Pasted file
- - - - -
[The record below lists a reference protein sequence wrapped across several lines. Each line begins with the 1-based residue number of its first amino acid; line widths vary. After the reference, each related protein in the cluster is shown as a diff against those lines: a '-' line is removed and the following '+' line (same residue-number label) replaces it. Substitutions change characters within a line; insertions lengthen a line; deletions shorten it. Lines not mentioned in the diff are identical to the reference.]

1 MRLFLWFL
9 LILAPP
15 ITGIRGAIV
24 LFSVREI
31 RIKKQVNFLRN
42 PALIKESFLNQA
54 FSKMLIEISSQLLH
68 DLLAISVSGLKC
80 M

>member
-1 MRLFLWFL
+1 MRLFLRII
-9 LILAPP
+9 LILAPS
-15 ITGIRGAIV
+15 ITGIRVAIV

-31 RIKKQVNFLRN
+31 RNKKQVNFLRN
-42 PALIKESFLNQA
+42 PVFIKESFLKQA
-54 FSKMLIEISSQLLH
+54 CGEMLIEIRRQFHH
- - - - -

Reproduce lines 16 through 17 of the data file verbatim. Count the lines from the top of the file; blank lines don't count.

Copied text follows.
-15 ITGIRGAIV
+15 ITGIRVAIV